The Intersection of Nature and Culture

Posted: June 21, 2016

After an unexpected layover in Thailand, 22 of the most positive and passionate students landed in beautiful Bhutan. Although we were facing jet lag, we all ran out of the plane and literally danced. It was a moment of pure joy and appreciation that I don’t think any of us will ever forget. As soon as we arrived, this amazing country became our classroom.

So far, we have been here for about a week in the capital, Thimphu. We have learned from our Bhutanese teachers how to properly respect the people and the place we are in, while Matt and Lindsay have taught us about development, conservation, and the importance of this biodiversity hotspot. During this time, we also got to purchase the traditional dress. In Bhutan, women traditionally wear a Kira while men will wear a Gho. We even had the opportunity to wear them at two guest lectures from the GNH Center and the director of UWICE, our partnered institution! Dr. Nawang Norbu inspired us all by discussing research UWICE is doing in the field of biodiversity conservation and and the challenges of development in Bhutan. At one point in his lecture, one of our students asked what successes the institution has had, and Dr. Norbu responded with a quote that stayed with all of us: “Success is hard to describe, but I believe losing is important. Losing is what makes us humble, which in turn makes us strong.” This quote stuck with us all through out the lecture, and we will continue to carry that with us during our time here. We have also had the chance to have two field lectures as well, and explored the differences and similarities between culture and nature. We are quickly learning that these two may be more intertwined then we previously thought.

Our time in Bhutan has also included getting to meet locals and shop in the community. We have seen farmer’s markets, handicraft markets, and even a paper mill! All of these experiences have only been made more special by the locals who live here. Everyone is filled with such kindness and joy that I have never seen before. When we attended a summer festival, one of our students left a bag and locals running a carnival game chased after us to ensure they got it back. We have played with children, and even tried our hand at Dzongkha – the national language of Bhutan. Instead of hello, we now always refer to the Bhutanese greeting Kuzuzangpo la. In Bhutan, la goes after a phrase as a form of respect. Before we came to Bhutan, Kencho gave us a lesson on spelling and speaking the language, and patiently taught us a few simple sayings. One of our biggest questions was how to say thank you, however, in Bhutan, kindness does not necessarily merit thanks. Instead, we are understanding that in Bhutanese culture, everyone should be treated with kindness and respect. They are selfless people who have welcomed us into their home and are so willing to teach us about their country.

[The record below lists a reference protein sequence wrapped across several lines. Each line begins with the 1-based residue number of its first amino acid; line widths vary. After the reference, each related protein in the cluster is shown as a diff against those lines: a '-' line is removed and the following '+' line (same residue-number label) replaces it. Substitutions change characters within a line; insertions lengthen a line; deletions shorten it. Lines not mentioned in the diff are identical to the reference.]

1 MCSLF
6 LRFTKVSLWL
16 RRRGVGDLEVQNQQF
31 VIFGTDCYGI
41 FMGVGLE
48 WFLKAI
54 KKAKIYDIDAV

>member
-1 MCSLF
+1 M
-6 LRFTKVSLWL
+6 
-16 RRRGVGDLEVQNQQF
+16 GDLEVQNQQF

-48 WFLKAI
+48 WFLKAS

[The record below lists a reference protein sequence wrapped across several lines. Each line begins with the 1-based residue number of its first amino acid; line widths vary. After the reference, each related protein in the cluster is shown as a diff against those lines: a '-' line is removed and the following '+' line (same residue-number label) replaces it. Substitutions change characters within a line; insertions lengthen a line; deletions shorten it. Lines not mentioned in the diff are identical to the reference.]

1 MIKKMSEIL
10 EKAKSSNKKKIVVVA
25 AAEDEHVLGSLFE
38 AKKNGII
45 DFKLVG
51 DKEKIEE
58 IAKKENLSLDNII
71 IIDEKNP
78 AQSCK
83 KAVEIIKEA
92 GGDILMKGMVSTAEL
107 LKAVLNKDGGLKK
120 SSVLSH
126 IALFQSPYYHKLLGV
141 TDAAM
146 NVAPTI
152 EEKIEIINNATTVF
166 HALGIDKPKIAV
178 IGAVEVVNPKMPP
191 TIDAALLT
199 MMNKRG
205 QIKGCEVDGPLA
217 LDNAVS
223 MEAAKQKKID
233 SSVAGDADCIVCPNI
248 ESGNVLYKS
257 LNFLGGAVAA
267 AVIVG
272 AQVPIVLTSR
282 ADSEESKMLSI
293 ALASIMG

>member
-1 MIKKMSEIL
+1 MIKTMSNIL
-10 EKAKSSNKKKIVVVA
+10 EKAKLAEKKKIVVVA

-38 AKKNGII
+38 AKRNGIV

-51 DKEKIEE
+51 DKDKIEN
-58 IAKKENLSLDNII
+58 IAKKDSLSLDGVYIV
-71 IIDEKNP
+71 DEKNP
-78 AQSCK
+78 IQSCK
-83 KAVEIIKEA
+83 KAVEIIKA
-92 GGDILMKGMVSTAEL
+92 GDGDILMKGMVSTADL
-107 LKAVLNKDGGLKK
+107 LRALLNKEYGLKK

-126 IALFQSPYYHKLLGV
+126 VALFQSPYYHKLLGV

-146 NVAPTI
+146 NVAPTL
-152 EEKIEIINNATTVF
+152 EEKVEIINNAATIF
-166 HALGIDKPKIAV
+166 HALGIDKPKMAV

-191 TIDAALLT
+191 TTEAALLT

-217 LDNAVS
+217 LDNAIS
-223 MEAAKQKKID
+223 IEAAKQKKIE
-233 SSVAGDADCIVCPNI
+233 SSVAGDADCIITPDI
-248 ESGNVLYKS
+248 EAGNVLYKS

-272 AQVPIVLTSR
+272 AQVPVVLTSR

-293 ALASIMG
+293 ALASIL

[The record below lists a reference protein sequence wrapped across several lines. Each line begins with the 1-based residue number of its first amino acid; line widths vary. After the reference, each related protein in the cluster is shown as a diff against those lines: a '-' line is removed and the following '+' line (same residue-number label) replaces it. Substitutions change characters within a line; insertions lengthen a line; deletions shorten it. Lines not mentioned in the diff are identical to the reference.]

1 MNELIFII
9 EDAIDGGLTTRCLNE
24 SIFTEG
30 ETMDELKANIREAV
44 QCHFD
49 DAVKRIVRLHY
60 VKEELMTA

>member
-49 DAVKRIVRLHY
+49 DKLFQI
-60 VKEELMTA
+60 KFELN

We are all learning every day the true beauty that comes with these people inside and out and we all hope to use these practices with each other as well. Even after two weeks, we all feel that we have known each other our entire lives and support one another when we are struggling with an assignment or we’re on a hard hiking trail. Hiking in the Himalayas, however, cannot even be described with words. It is definitely one of the most breathtaking things, both in the ability to catch your breath and the pure beauty! Together, we are attempting to practice Bhutanese culture and continue to allow this country to fill us with wonder. There are more than a few times in a day where someone will look up and say, “We are the luckiest people in the world to get to be here.” I could not agree more.

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